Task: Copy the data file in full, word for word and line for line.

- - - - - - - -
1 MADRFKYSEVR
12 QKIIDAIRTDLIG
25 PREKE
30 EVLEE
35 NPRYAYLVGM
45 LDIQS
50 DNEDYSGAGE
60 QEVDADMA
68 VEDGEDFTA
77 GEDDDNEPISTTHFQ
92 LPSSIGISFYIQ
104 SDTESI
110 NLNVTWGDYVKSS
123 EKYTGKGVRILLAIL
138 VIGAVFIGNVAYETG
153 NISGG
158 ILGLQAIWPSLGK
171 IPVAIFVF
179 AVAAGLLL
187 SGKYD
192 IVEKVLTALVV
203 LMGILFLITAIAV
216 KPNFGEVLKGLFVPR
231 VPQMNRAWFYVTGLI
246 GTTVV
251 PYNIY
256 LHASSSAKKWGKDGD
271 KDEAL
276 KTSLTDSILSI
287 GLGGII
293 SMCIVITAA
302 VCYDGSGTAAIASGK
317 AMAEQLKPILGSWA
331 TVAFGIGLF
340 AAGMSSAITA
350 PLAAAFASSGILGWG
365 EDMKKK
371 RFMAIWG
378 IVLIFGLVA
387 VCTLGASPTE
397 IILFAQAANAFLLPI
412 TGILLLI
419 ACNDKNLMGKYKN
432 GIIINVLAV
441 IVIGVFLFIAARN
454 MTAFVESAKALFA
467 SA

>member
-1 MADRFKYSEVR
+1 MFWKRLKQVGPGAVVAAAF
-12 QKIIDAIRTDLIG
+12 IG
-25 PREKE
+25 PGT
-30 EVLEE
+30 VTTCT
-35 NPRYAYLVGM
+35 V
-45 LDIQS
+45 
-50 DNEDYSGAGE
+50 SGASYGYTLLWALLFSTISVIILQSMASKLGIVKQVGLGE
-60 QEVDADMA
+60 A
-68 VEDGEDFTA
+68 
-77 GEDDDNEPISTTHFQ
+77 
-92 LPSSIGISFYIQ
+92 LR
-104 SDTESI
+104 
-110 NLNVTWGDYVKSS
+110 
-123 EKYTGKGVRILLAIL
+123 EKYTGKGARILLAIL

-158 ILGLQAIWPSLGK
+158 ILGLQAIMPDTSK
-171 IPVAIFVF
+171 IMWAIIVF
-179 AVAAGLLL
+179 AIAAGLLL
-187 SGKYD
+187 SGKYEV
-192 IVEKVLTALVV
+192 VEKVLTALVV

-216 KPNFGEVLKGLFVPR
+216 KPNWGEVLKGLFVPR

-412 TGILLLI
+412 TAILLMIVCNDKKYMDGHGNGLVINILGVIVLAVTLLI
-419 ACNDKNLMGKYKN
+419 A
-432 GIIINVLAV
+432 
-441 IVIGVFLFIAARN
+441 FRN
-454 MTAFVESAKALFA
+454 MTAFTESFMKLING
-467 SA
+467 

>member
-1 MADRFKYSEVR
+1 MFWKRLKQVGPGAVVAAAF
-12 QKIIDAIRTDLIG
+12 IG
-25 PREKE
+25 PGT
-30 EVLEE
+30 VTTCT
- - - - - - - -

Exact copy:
1 MADRFKYSEVR
12 QKIIDAIRTDLIG
25 PREKE
30 EVLEE
35 NPRYAYLVGM
45 LDIQS
50 DNEDYSGAGE
60 QEVDADMA
68 VEDGEDFTA
77 GEDDDNEPISTTHFQ
92 LPSSIGISFYIQ
104 SDTESI
110 NLNVTWGDYVKSS
123 EKYTGKGVRILLAIL
138 VIGAVFIGNVAYETG
153 NISGG
158 ILGLQAIWPSLGK
171 IPVAIFVF
179 AVAAGLLL
187 SGKYD
192 IVEKVLTALVV
203 LMGILFLITAIAV
216 KPNFGEVLKGLFVPR
231 VPQMNRAWFYVTGLI
246 GTTVV
251 PYNIY
256 LHASSSAKKWGKDGD
271 KDEAL
276 KTSLTDSILSI
287 GLGGII
293 SMCIVITAA
302 VCYDGSGTAAIASGK
317 AMAEQLKPILGSWA
331 TVAFGIGLF
340 AAGMSSAITA
350 PLAAAFASSGILGWG
365 EDMKKK
371 RFMAIWG
378 IVLIFGLVA
387 VCTLGASPTE
397 IILFAQAANAFLLPI
412 TGILLLI
419 ACNDKNLMGKYKN
432 GIIINVLAV
441 IVIGVFLFIAARN
454 MTAFVESAKALFA
467 SA

>member
-1 MADRFKYSEVR
+1 MFWKRLKQVGPGAVVAAAF
-12 QKIIDAIRTDLIG
+12 IG
-25 PREKE
+25 PGT
-30 EVLEE
+30 VTTCT
-35 NPRYAYLVGM
+35 V
-45 LDIQS
+45 
-50 DNEDYSGAGE
+50 SGASYGYTLLWALLFSTISVIILQSMASKLGIVKQVGLGE
-60 QEVDADMA
+60 A
-68 VEDGEDFTA
+68 
-77 GEDDDNEPISTTHFQ
+77 
-92 LPSSIGISFYIQ
+92 LR
-104 SDTESI
+104 
-110 NLNVTWGDYVKSS
+110 
-123 EKYTGKGVRILLAIL
+123 EKYTGKGARILLAIL

-158 ILGLQAIWPSLGK
+158 ILGLQAIMPDTSK
-171 IPVAIFVF
+171 IMWAIIVF
-179 AVAAGLLL
+179 AIAAGLLL
-187 SGKYD
+187 SGKYEV
-192 IVEKVLTALVV
+192 VEKVLTALVV

-216 KPNFGEVLKGLFVPR
+216 KPNWGEVLKGLFVPR

-412 TGILLLI
+412 TAILLMIVCNDKKYMDGHGNGLVINILGVIVLAVTLLI
-419 ACNDKNLMGKYKN
+419 A
-432 GIIINVLAV
+432 
-441 IVIGVFLFIAARN
+441 FRN
-454 MTAFVESAKALFA
+454 MTAFTESFMKLING
-467 SA
+467 

>member
-1 MADRFKYSEVR
+1 MFWKRLKQVGPGAVVAAAF
-12 QKIIDAIRTDLIG
+12 IG
-25 PREKE
+25 PGT
-30 EVLEE
+30 VTTCT